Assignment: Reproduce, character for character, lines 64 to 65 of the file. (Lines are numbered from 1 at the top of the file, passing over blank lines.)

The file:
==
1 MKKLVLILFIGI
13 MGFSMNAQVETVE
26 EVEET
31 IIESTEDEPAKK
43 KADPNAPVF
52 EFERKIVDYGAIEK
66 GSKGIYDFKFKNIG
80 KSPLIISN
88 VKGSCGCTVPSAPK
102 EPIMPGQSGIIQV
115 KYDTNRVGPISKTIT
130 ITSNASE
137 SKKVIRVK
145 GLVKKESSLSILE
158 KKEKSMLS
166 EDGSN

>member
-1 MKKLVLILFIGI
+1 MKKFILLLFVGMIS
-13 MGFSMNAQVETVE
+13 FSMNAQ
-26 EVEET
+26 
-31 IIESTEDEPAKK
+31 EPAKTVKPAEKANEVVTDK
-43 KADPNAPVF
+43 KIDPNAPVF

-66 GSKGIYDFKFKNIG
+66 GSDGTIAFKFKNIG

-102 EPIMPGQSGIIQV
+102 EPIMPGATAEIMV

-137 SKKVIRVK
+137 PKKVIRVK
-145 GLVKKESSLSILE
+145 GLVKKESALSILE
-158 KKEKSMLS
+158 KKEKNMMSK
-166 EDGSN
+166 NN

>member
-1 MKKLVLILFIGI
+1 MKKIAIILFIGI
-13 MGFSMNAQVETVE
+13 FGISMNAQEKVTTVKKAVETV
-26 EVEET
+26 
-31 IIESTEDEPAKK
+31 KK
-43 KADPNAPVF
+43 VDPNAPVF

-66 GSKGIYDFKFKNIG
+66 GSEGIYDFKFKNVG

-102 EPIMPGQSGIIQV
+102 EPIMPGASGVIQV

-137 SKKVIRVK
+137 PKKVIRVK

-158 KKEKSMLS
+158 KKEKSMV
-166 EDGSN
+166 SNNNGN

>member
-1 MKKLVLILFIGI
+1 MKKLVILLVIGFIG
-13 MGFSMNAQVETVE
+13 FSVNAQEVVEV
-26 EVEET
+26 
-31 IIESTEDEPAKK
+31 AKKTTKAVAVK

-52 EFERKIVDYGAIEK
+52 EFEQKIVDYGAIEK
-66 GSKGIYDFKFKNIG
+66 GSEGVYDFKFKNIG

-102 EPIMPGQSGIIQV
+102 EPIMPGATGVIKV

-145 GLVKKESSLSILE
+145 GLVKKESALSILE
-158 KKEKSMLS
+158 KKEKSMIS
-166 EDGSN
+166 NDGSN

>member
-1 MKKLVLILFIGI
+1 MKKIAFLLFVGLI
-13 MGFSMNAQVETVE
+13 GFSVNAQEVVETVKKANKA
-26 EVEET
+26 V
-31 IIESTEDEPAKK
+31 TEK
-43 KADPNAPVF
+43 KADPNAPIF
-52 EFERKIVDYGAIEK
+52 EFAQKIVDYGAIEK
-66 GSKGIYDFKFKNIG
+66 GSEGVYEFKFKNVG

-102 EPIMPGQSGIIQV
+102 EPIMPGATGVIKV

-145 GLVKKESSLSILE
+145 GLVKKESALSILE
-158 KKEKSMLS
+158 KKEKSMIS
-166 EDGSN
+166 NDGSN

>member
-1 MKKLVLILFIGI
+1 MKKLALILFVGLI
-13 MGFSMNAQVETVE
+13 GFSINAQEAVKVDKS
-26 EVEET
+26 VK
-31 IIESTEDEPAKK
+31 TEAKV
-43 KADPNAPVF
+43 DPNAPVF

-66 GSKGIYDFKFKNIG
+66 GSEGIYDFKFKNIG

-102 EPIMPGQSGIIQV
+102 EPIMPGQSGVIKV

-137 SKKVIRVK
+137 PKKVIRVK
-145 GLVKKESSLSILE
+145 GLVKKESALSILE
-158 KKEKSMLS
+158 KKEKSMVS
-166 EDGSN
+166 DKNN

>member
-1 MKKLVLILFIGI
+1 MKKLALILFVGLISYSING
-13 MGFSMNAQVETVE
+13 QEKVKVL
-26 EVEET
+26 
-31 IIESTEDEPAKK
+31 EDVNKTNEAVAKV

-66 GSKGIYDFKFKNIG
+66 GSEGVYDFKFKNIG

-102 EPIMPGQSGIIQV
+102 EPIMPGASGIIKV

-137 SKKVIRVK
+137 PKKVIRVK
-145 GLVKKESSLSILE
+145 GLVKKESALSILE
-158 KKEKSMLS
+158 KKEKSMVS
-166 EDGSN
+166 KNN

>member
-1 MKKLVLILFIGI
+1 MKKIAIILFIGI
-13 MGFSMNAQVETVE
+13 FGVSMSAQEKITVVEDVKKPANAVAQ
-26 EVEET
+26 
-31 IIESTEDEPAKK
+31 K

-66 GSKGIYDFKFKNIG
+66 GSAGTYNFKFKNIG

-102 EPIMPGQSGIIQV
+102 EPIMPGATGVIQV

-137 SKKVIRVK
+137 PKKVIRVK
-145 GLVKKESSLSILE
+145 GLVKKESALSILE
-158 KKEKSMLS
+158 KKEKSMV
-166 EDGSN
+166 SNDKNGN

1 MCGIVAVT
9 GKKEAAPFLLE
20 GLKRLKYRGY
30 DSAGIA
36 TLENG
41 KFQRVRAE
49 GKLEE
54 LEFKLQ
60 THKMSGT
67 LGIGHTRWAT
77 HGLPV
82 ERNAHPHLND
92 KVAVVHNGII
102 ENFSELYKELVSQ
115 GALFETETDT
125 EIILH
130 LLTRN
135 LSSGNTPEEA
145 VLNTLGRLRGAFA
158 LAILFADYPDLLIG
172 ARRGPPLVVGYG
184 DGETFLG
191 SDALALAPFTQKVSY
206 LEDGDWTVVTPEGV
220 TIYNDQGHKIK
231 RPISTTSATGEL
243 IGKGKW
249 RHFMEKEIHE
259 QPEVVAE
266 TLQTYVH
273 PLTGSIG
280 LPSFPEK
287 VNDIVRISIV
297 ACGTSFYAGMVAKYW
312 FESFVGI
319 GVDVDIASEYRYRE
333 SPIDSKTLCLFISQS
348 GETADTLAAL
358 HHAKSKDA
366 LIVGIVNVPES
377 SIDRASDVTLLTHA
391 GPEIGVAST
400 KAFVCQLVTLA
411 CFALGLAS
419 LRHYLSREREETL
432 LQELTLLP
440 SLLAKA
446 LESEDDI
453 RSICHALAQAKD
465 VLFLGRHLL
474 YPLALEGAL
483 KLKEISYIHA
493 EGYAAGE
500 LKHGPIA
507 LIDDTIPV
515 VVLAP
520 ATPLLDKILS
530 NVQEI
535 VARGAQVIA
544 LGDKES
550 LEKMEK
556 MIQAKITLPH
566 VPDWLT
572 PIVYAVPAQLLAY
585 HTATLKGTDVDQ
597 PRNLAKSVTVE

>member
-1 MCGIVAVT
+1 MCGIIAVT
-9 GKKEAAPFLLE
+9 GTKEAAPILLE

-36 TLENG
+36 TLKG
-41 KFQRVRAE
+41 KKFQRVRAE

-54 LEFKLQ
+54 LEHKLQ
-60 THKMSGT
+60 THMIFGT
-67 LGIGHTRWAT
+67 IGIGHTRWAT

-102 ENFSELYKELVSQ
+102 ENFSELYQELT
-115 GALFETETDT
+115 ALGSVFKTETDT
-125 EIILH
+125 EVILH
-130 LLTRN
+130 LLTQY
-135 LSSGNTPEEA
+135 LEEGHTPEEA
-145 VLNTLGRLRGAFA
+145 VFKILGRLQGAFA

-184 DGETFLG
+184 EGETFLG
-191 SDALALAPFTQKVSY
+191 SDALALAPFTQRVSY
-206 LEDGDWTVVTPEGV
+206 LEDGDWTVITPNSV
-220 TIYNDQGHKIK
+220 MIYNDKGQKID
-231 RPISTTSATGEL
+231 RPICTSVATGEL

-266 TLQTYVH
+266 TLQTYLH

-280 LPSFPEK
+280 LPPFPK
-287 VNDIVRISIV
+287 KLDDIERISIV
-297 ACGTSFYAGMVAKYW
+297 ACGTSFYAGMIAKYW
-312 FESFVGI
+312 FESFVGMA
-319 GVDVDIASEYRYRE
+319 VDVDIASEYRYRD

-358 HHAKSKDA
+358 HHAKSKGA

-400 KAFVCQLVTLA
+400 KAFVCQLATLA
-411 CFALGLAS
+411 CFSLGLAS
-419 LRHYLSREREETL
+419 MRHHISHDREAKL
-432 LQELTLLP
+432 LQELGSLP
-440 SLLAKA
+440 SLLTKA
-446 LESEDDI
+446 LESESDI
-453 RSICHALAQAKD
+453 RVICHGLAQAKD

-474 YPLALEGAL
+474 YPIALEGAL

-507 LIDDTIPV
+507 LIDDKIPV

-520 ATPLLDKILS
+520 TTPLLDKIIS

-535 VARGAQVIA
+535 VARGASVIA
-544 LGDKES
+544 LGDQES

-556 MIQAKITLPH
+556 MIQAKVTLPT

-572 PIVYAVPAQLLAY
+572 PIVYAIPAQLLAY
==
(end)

-13 MGFSMNAQVETVE
+13 FSVNAQEVVEV